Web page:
Hearing your baby cry in their sleep is worrying, especially if you don’t know why they’re upset. Learn why babies cry in their sleep and what to do for them.
When your baby is asleep, it’s supposed to be a time of peace for you and them, but you wouldn’t be the only parent suddenly startled to hear their baby crying in their sleep. You may wake them up, check their diaper, or try to feed them, but they’re perfectly fine. Understandably, this may make you concerned, but the good news is, it’s perfectly normal. If you want to learn more about this common behavior, let’s look at a few reasons why babies cry in their sleep and what you should do as a parent.
The age at which sleep regression begins can vary from about 4 to 8 months, but it happens to almost every baby at some point in their development. This is because they’ve yet to develop their circadian rhythm, and suddenly, they’re not sleeping overnight anymore but rather in short bursts.
Much like adults, their pattern of deep and light sleep may ebb and flow, but typically this regression doesn’t last more than a few weeks. The best thing you can do is keep a consistent schedule and encourage them to fall asleep on their own by putting them in their crib when they exhibit signs of sleepiness rather than when they’re already asleep. Signs of sleep regression can include taking longer to fall asleep, a short number and length of naps, or increased fussiness surrounding naptime.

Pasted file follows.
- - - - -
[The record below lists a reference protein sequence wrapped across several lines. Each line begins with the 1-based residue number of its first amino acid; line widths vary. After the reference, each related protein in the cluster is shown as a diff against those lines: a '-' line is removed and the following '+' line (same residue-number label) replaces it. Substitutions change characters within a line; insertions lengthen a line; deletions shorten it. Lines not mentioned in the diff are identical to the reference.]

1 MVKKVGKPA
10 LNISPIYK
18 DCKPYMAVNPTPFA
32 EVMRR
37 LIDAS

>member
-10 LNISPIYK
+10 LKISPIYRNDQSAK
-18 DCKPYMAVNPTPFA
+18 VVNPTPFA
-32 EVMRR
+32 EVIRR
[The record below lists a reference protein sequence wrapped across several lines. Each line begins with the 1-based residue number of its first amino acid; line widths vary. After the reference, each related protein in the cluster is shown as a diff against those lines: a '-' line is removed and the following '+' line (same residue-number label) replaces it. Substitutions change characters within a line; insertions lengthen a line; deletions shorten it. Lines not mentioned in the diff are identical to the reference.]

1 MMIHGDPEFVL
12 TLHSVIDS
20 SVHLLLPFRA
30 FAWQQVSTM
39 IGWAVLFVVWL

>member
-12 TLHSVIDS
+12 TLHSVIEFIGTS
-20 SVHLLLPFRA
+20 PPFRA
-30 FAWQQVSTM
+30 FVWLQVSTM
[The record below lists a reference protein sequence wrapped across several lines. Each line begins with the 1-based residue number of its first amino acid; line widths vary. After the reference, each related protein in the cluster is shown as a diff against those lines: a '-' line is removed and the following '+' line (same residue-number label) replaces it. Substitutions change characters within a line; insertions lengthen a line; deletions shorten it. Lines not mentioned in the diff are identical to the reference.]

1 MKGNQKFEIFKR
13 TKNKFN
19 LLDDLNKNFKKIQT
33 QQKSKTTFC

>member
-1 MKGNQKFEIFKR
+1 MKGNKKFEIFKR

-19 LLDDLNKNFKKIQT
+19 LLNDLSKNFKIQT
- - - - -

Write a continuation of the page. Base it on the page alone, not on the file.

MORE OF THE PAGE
Teething discomfort can happen before teeth show as the sharp edges push at their gums. This can make it difficult for parents to know when their baby is beginning to teethe, so it’s important to be aware of the early signs of teething. If you suspect this might be the issue, run a clean finger along their gumline and feel for any bumps. It’s common for this discomfort to make your baby fussy while they’re half-asleep, so they may need some monitored time with a teether.
Just like adults, babies can have bad dreams as well. It may sound strange, but nightmares can begin at 12 months as they develop fears and anxieties. It’s not uncommon for us to outwardly react to our dreams, and as babies mature, they’ll start to do the same thing. This is one of the most common reasons why babies cry in their sleep, and there’s not much you can do. Waking them up can worsen the crying, but you can gently rub or shush them to comfort them while they’re still in dreamland.
Sleep Cycle Transitions
Again, much like adults, babies have phases of sleep. However, they switch between phases more quickly and spend more time in rapid eye movement (REM) sleep. During the transition between these cycles, they may partially or fully awaken, and with it comes crying and fussing. When this occurs, wait a few minutes and see if they can fall back asleep. If they can’t and continue to cry, or the crying worsens, you can try to soothe them back to sleep or meet any needs they may have.
While all babies cry in their sleep, you know your baby best, and if they seem to be in pain or constantly fatigued, trust your gut and talk to your pediatrician.